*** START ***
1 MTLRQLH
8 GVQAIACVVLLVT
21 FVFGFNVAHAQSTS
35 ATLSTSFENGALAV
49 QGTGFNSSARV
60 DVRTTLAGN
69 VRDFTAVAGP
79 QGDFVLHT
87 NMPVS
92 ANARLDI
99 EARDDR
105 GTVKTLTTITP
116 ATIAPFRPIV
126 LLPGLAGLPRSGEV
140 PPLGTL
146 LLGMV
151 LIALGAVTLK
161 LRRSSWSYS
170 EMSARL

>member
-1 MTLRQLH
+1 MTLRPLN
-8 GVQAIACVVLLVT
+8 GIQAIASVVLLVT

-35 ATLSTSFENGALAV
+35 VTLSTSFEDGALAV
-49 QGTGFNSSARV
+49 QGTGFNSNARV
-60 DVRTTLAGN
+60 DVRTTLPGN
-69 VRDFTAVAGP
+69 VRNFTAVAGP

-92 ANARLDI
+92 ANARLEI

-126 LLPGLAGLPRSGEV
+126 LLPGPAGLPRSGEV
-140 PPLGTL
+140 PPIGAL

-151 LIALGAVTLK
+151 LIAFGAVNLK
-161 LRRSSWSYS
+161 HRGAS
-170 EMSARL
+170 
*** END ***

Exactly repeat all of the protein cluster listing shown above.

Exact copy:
1 MTLRQLH
8 GVQAIACVVLLVT
21 FVFGFNVAHAQSTS
35 ATLSTSFENGALAV
49 QGTGFNSSARV
60 DVRTTLAGN
69 VRDFTAVAGP
79 QGDFVLHT
87 NMPVS
92 ANARLDI
99 EARDDR
105 GTVKTLTTITP
116 ATIAPFRPIV
126 LLPGLAGLPRSGEV
140 PPLGTL
146 LLGMV
151 LIALGAVTLK
161 LRRSSWSYS
170 EMSARL

>member
-1 MTLRQLH
+1 MTLRPLN
-8 GVQAIACVVLLVT
+8 GIQAIASVVLLVT

-35 ATLSTSFENGALAV
+35 VTLSTSFEDGALAV
-49 QGTGFNSSARV
+49 QGTGFNSNARV
-60 DVRTTLAGN
+60 DVRTTLPGN
-69 VRDFTAVAGP
+69 VRNFTAVAGP

-92 ANARLDI
+92 ANARLEI

-126 LLPGLAGLPRSGEV
+126 LLPGPAGLPRSGEV
-140 PPLGTL
+140 PPIGAL

-151 LIALGAVTLK
+151 LIAFGAVNLK
-161 LRRSSWSYS
+161 HRGAS
-170 EMSARL
+170 